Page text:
By Walt Curnow for The Guardian
‘I’m not a writer with a message’ … Ahmed Naji. Photograph: Yasmin Hossam El Din
After seeing a photo of him, Zadie Smith imagined Ahmed Naji as someone wild and antic. (“Rather handsome, slightly louche-looking, with a Burt Reynolds moustache, wearing a Nehru shirt in a dandyish print and the half smile of someone both amusing and easily amused” she observed in the New York Review of Books – without having met him.) Just a short extract of his prose allegedly gave one reader heart palpitations, and, for one judge, his language – “pussy, cock, licking, sucking”, according to court documents – was enough to justify a two-year jail sentence.
It’s hard to equate these intense, fleeting impressions with the quietly spoken man in front of me sipping green tea.
Naji is best known internationally for being imprisoned for the sexual content and drug references in his novel The Use of Life, in a society where these subjects remain largely taboo.
However, sitting in his apartment close to the Nile in central Cairo, Naji plays down the image he has acquired as a result of his plight, and the themes that got him into trouble.
A blend of existentialist literature, fantasy and social criticism, The Use of Life follows Bassam, a young man who lives in an alternate Cairo, which Naji imagines as a grubby metropolis that has risen from a series of natural disasters that levelled the city. Filled with irreverent references to masturbation, fetishes and pornography, the book is consistently transgressive. Bassam’s opinions and ideas are also knowingly progressive – having sex with an older woman, keeping transgender friends, indulging in drugs and drink.
“Sex and drugs play a very important part in Cairo,” says Naji – while stressing that they are not the main themes of his novel. As he sees it, The Use of Life is about “the history of the city and how it has been designed … and how people in this Kafkaesque maze are trying to find a small piece of joy”.
Ahmed Naji (centre background) glimpsed at his court appearance in February 2016. Photograph: Ramy Yaacoub/AP
The 31-year-old author first ran into legal trouble in 2015, when a chapter of The Use of Life was published in the state-run literary magazine Akhbar al-Adab. A male complainant, who said the passage came to his attention only when his wife ridiculed him for allowing such material into their house, alleged that reading Naji’s descriptions of sex and hashish-smoking gave him “heart palpitations, sickness and a drop in blood pressure”.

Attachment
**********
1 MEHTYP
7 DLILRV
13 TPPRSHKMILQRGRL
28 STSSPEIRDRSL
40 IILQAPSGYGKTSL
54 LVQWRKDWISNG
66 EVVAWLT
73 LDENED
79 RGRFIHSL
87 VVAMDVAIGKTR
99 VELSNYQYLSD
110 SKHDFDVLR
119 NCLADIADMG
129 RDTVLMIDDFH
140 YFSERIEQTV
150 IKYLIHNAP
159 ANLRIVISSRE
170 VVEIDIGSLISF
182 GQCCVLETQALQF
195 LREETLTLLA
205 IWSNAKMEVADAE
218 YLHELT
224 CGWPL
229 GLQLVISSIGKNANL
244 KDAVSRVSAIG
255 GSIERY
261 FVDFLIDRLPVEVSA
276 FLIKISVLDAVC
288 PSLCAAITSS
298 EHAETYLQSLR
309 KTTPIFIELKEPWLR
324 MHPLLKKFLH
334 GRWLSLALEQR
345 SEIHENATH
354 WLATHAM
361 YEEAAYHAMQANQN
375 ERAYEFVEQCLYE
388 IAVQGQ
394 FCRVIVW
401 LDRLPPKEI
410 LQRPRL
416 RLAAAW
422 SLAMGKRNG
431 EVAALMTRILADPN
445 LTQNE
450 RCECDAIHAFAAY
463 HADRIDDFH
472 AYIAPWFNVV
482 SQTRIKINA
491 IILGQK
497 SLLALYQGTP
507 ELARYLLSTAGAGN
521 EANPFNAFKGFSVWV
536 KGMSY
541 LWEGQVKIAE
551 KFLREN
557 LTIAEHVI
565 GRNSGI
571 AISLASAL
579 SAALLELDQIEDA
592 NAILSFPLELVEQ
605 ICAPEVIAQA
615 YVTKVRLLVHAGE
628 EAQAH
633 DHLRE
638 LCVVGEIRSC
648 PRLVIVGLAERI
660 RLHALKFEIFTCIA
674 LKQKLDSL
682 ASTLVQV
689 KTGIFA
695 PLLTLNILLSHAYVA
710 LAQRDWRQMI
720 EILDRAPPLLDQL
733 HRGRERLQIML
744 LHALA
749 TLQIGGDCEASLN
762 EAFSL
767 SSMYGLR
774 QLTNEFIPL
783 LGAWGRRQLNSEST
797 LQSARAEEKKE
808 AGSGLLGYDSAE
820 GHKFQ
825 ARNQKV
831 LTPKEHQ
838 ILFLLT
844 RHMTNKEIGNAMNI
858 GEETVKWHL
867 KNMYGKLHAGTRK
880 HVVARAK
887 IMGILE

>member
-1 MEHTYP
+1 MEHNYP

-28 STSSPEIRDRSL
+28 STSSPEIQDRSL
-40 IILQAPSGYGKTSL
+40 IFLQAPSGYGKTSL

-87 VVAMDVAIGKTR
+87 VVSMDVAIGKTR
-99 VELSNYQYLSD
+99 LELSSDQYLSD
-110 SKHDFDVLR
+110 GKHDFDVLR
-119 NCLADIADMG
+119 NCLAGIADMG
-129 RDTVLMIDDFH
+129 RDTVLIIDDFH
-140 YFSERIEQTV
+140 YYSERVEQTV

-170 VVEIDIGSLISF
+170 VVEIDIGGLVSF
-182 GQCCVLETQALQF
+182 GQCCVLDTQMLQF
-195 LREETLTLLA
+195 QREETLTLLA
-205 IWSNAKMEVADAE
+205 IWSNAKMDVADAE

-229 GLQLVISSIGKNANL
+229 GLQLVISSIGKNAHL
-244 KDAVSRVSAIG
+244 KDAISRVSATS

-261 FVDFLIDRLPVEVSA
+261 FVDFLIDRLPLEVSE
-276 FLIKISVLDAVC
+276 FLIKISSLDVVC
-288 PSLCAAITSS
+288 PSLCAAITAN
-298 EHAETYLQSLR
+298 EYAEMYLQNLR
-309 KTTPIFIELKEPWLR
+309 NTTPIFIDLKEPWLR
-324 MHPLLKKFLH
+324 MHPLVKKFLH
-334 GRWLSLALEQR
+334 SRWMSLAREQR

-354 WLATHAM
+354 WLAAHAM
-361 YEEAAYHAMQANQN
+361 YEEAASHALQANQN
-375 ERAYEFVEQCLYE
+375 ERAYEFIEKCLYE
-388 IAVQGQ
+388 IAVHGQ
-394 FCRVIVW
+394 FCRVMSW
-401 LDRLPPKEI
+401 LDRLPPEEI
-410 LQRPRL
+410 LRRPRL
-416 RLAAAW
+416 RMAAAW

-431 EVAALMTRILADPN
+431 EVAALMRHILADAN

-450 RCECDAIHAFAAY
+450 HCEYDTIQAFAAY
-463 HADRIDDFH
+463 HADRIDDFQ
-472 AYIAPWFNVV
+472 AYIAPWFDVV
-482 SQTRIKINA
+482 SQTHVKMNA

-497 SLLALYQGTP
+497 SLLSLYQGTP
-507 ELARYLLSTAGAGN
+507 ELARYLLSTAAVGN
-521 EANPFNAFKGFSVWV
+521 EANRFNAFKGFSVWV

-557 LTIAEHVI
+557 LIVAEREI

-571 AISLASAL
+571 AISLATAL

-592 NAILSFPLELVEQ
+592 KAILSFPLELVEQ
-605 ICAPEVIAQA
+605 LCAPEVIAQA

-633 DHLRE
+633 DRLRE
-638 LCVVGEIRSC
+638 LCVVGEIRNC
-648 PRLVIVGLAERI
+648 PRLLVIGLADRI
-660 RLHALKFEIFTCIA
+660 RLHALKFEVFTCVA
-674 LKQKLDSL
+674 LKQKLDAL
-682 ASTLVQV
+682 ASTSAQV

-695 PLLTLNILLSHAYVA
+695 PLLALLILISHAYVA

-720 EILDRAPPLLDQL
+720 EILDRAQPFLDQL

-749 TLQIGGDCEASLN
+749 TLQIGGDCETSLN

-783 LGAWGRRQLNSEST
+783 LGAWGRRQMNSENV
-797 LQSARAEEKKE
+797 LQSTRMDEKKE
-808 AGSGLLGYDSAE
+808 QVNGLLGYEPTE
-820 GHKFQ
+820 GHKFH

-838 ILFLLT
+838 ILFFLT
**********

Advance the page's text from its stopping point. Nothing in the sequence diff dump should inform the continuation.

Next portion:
In January 2016, Naji was acquitted by an Egyptian court. But a month later, a higher court fined him £1,000 and sentenced him to two years in jail – the maximum sentence – for violating public morality, as enshrined in Egypt’s penal code. (The editor of Akhbar al-Adab was fined £430 for publishing the chapter.)
Naji’s lawyer, Mahmoud Othman, describes the chaotic legal process leading up to the sentencing as unprecedented.
“There was not enough discussion or attention paid to what we said in defence and the court refused to listen to a witness who is the head of Egypt’s general book institution,” he says. “They issued the verdict quickly, in less than an hour, without the announcement even being made in court – we found out the verdict from a security source.” Naji was the writer in Egypt to be jailed over a novel extract published in a newspaper.
Finally, after more than 300 days behind bars, Naji was released on appeal on 22 December. Now out, he is reluctant to say much about his time in jail, apart from revealing that it had affected his health and that one of his cellmates was the prominent revolutionary Alaa Abd El Fattah, with whom he discussed literature. “Jail is jail,” he says, quietly.
He does, however, take solace from being the latest in an international line of literary outlaws. “Joyce had something related to the same problem, because he’s using dirty words and it seems like it was a huge battle in the 1930s and 40s. And in the US, for example, when you read Kerouac and Ginsberg,” he says. “It’s about words that people are using in the street which suddenly have another meaning when people use them in literature. How can I know about all this and not use it in my writing?”
Naji is not the only Egyptian writer to go to jail, but he is the first to be imprisoned for reasons of morality. Others have been put behind bars for political or religious reasons, among them the novelist and short-story writer Sonallah Ibrahim, a member of the “60s generation” who was jailed between 1959 and 1964 during a crackdown on dissent by the nationalist president Gamal Abdel-Nasser.
Ibrahim was one of Naji’s most vocal domestic supporters, even appearing in court for his defence. He was one of more than 600 Egyptian and Arab writers, artists and authors to sign a statement calling for his release. As Naji’s case gained attention, his defenders were backed by international cultural figures including Woody Allen and Patti Smith as well as authors Dave Eggers, Philip Roth and Zadie Smith.
Naji seems unfazed by his new-found fame, but says he read an Arabic translation of Smith’s novel On Beauty in jail before he knew about her support for his release.
“It was a sign for me to believe in my literature more,” he says. “Before jail, I used to see myself mostly as a journalist and found it more difficult to be motivated. Now that is easier and has become a habit. I write fiction for two hours every day.”